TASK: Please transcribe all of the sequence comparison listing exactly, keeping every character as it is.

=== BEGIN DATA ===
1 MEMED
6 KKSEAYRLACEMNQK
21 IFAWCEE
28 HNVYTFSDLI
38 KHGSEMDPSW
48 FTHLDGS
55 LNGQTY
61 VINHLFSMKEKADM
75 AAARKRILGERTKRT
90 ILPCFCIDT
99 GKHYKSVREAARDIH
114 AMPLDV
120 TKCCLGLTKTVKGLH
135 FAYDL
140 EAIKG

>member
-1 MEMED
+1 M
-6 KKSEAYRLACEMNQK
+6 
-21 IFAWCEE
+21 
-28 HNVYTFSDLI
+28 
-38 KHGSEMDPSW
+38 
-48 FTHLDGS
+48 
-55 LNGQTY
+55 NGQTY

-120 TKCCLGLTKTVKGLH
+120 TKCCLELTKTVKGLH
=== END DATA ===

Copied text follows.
1 MEMED
6 KKSEAYRLACEMNQK
21 IFAWCEE
28 HNVYTFSDLI
38 KHGSEMDPSW
48 FTHLDGS
55 LNGQTY
61 VINHLFSMKEKADM
75 AAARKRILGERTKRT
90 ILPCFCIDT
99 GKHYKSVREAARDIH
114 AMPLDV
120 TKCCLGLTKTVKGLH
135 FAYDL
140 EAIKG

>member
-1 MEMED
+1 M
-6 KKSEAYRLACEMNQK
+6 
-21 IFAWCEE
+21 
-28 HNVYTFSDLI
+28 
-38 KHGSEMDPSW
+38 
-48 FTHLDGS
+48 
-55 LNGQTY
+55 NGQTY

-120 TKCCLGLTKTVKGLH
+120 TKCCLELTKTVKGLH